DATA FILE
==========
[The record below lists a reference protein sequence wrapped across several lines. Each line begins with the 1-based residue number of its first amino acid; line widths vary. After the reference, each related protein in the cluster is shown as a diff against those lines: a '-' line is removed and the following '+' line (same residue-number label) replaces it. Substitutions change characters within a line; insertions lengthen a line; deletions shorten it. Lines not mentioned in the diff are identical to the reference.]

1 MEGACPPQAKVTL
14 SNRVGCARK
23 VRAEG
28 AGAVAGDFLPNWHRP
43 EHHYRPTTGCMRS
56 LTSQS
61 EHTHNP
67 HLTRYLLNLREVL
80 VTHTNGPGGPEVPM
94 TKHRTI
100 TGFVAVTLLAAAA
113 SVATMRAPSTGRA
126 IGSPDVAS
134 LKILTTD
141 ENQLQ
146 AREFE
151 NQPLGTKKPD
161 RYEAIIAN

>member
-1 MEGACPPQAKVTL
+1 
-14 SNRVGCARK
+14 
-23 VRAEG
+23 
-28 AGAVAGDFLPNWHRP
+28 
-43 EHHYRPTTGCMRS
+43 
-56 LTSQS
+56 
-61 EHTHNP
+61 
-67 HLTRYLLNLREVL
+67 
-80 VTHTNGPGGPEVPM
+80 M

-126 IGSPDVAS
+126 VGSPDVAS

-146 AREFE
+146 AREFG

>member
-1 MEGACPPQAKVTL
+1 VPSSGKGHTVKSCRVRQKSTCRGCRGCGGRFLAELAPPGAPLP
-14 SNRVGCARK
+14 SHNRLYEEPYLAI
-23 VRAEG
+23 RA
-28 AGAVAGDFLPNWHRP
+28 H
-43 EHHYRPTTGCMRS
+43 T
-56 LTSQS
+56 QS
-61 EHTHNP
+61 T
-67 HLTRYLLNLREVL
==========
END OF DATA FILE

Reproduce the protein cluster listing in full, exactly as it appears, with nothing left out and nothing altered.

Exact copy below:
[The record below lists a reference protein sequence wrapped across several lines. Each line begins with the 1-based residue number of its first amino acid; line widths vary. After the reference, each related protein in the cluster is shown as a diff against those lines: a '-' line is removed and the following '+' line (same residue-number label) replaces it. Substitutions change characters within a line; insertions lengthen a line; deletions shorten it. Lines not mentioned in the diff are identical to the reference.]

1 MEGACPPQAKVTL
14 SNRVGCARK
23 VRAEG
28 AGAVAGDFLPNWHRP
43 EHHYRPTTGCMRS
56 LTSQS
61 EHTHNP
67 HLTRYLLNLREVL
80 VTHTNGPGGPEVPM
94 TKHRTI
100 TGFVAVTLLAAAA
113 SVATMRAPSTGRA
126 IGSPDVAS
134 LKILTTD
141 ENQLQ
146 AREFE
151 NQPLGTKKPD
161 RYEAIIAN

>member
-1 MEGACPPQAKVTL
+1 
-14 SNRVGCARK
+14 
-23 VRAEG
+23 
-28 AGAVAGDFLPNWHRP
+28 
-43 EHHYRPTTGCMRS
+43 
-56 LTSQS
+56 
-61 EHTHNP
+61 
-67 HLTRYLLNLREVL
+67 
-80 VTHTNGPGGPEVPM
+80 M

-126 IGSPDVAS
+126 VGSPDVAS

-146 AREFE
+146 AREFG

>member
-1 MEGACPPQAKVTL
+1 VPSSGKGHTVKSCRVRQKSTCRGCRGCGGRFLAELAPPGAPLP
-14 SNRVGCARK
+14 SHNRLYEEPYLAI
-23 VRAEG
+23 RA
-28 AGAVAGDFLPNWHRP
+28 H
-43 EHHYRPTTGCMRS
+43 T
-56 LTSQS
+56 QS
-61 EHTHNP
+61 T
-67 HLTRYLLNLREVL